Break the chains that bind – Part 2

Break the chains that bind – Part 2

In the last article, I left you with the idea that accepting joy as our birthright is a very good first step to living joyfully. That the mere fact of understanding that ‘trying’ to find joy goes against the grain of actually living that joy. And that accepting this as one of our truths is similar to one of the ingredients in our recipe for living a happy life.

Now that this tidbit of information has been (hopefully) digested, what’s next? Going back to the woman in the previous article, I asked her what her ‘image’ of happiness was. He wanted to see if she really knew what would make her happy (or what she thought she was). It has been a recurring theme in most of the coaching I have done; most people have no idea. Most of the time, they will usually tell me what they DON’T want, but I rarely listen to what they DO. They can’t imagine it or they think it’s some kind of elusive mystery that must unfold before they can realize any semblance of true joy. The operative word here is MYSTERY.

In this particular case, my client said that she thought that if her husband and children appreciated her more, she would be happy. She felt as if nothing she did mattered. Her life was a monotonous series of repetitive errands, chores, and meaningless chores. She had ‘no purpose’. The fact that she was able to tell me this very clearly was a fantastic start. In fact, she knew how she felt about herself and had identified a specific thing that she believed would make her “feel joy.” He was quite pleased with her ability to identify anything at the moment.

So I asked her to think about how she would feel if she got the appreciation she wanted so badly. What would her husband and her children have to DO for her to feel appreciated? And, once they did whatever it was, how would those things manifest in terms of changing how she felt she now she? He wanted her to see a very clear picture of those feelings. I asked him to think about these things until our next meeting.

A week later, we met again. This time, at her request, we settled in her house. I got the feeling that she wanted me to ‘see’ the life she was living. In her estimation, it was a hollow existence, devoid of any meaning or purpose. And she was going to prove it by getting me into her house. The moment I walked through the door, I knew exactly what she was trying to show me. The house was beautiful, with luxurious furnishings and a stunning view of the ocean. There were plenty of windows from which to enjoy the views. There was a huge living room, complete with a stone fireplace and overstuffed chairs. Expensive works of art hung on the walls. It was the kind of house you might see in Better Homes & Gardens.

But there was also a very cold feeling in the house. The fireplace, which was quite impressive in itself, was clean as a whistle. Not an ash in sight. The decks outside the main living room were furnished with beautiful furniture, all covered in plastic. The entire house was immaculate… kind of like a model home. No one was ‘living’ there. Even the children’s rooms were spotless. As if they didn’t exist. It was a cold and sterile house, not a home. I was immediately struck by the courage of this woman. She was giving me her soul by inviting me in, and I was seeing a very clear picture of why she felt that way.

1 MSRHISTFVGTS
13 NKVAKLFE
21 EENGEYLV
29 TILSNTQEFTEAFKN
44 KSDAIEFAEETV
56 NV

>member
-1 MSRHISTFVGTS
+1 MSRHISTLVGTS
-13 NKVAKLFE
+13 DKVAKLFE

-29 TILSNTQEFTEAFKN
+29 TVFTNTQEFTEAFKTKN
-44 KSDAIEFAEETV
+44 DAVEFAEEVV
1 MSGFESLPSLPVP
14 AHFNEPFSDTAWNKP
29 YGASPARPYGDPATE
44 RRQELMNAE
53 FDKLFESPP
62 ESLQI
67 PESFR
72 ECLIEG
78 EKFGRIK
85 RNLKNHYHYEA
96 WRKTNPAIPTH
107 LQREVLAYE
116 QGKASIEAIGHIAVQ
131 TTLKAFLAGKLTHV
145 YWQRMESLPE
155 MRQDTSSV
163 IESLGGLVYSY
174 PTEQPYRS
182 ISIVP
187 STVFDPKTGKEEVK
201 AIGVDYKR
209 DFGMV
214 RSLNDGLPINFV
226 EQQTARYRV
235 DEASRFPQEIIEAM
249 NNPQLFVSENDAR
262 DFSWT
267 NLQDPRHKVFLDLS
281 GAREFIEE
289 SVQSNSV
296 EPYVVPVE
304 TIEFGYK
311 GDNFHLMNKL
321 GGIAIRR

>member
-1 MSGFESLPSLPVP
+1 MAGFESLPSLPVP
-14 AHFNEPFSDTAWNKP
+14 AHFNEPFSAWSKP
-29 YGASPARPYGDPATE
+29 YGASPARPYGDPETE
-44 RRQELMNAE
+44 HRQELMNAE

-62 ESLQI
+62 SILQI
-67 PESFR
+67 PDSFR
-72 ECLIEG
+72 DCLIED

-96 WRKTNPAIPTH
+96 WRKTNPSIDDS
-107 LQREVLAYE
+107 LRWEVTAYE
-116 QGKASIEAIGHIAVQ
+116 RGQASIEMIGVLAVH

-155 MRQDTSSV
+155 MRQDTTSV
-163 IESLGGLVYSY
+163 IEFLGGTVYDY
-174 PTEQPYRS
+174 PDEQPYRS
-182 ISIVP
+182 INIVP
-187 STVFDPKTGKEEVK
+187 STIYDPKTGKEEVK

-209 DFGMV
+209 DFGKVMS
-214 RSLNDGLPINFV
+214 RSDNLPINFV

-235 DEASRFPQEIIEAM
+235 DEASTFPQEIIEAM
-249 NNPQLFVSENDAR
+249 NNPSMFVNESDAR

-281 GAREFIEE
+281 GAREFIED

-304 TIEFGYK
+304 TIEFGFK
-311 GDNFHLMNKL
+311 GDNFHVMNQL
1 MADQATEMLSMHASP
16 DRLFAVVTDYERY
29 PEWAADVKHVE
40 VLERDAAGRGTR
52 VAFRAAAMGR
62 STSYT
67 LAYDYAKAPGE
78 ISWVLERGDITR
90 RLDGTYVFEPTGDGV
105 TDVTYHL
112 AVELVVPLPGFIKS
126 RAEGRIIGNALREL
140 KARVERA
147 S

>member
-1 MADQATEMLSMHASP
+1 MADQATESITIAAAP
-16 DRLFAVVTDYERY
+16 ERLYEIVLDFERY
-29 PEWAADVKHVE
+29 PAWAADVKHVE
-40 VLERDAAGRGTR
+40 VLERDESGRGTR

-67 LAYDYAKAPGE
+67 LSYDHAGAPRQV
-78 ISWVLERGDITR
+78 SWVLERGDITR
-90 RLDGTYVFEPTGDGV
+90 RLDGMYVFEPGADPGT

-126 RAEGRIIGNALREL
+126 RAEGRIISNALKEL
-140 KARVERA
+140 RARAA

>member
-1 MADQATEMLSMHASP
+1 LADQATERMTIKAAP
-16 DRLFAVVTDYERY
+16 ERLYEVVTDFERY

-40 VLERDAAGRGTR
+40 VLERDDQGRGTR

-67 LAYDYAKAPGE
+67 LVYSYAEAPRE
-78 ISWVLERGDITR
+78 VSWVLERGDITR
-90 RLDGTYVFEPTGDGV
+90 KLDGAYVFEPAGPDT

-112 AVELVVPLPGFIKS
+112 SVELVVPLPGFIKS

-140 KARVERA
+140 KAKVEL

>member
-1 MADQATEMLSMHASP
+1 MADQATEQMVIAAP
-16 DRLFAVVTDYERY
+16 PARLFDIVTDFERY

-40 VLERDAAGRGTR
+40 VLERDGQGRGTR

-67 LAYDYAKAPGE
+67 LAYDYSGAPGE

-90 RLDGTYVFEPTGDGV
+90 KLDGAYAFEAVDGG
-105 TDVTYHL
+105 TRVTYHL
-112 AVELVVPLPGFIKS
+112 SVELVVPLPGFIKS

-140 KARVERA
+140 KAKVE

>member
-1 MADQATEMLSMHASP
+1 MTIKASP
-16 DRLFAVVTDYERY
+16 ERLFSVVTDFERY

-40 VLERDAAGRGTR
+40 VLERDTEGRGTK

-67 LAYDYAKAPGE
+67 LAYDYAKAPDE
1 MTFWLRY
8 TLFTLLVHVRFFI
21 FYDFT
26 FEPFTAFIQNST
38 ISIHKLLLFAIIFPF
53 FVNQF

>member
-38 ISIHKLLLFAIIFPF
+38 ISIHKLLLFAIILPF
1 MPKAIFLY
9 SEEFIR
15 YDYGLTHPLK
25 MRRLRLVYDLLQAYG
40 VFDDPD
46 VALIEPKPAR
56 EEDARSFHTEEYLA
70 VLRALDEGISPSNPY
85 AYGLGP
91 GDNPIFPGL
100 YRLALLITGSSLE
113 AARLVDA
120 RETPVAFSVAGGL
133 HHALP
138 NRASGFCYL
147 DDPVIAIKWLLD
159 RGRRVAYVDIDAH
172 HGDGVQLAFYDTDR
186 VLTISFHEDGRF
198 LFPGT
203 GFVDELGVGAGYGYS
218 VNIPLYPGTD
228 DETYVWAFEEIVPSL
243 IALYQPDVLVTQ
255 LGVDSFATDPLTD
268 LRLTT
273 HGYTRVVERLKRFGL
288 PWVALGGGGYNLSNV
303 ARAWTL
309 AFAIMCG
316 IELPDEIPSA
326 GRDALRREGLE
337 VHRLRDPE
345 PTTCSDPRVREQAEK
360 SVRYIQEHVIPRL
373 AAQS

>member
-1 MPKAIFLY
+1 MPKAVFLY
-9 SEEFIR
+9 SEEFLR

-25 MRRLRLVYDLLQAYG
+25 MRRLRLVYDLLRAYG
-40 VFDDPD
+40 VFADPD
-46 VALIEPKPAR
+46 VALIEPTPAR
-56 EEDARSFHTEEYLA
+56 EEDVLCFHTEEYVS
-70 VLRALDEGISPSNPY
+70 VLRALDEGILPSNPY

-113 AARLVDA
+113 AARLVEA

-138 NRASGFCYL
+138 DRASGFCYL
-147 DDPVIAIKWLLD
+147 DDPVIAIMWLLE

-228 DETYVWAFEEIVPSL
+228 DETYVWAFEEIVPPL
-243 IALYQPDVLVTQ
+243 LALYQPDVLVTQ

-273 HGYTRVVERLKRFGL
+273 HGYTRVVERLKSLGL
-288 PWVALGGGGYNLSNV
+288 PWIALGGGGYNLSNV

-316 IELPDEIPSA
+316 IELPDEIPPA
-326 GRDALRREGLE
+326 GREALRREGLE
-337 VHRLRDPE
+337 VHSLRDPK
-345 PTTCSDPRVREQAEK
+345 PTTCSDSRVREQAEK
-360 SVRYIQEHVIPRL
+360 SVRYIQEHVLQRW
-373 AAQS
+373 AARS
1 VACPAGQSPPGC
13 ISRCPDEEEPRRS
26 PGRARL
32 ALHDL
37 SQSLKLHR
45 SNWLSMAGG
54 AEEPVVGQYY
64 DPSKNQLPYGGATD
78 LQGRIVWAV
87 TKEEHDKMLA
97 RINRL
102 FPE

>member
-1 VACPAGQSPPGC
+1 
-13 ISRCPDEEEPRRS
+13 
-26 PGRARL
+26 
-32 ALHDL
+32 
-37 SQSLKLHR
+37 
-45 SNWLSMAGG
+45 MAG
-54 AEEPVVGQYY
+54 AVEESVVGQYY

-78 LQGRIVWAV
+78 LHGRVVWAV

He made a cup of coffee and I asked if we could sit outside on the terrace. We go outside, remove the plastic from the furniture and sit down to talk. I was a bit nervous as we sipped our coffee in silence. I asked her what was wrong. She said that she hadn’t sat there in a long time. Why not? She said that she did not like to sit alone and that no one in her family was available to share it with her. Bingo. Now we are getting somewhere.

For the next hour, I asked about interactions, activities, etc. of the family. When was the last time you sat down to dinner together? Did you ever allow the kids to have sleepovers? Why not? What about barbecues? Have you ever invited friends to cook? No. In short, with every question I asked, the answer was ‘they are too busy’. So, it was not at all that she felt unappreciated. It was about her not participating in the life of her family. She hadn’t noticed her, but by trying not to upset her ‘routines’, she just wasn’t committed. There was without family.

When I offered him this idea, he began to cry. Lasted. He hadn’t told her anything she didn’t already know. I just said it out loud. And he scared the hell out of her. She cried for quite a few minutes, until she finally looked at me and said, “how do I change it?” That was her next task. I asked her to think of one thing she could do to change her day patterns. One thing. I also asked him to demand (not ask) that her husband and her children have dinner TOGETHER at least once in the next week. During dinner, she was to share her needs with them. She was to come forward and let them know what she had ‘discovered’ and how she was going to start making changes to be included in her life. She was not to blame them, but rather to share what she had learned about herself. Without pointing a finger at her. No guilt trips.

She agreed to take on this challenge. By the time I left, she could feel a lightness in her mood and was very excited about the next meeting we had scheduled for the following week.

The results of your ‘assignment’ will end this series… Part 3 to follow~

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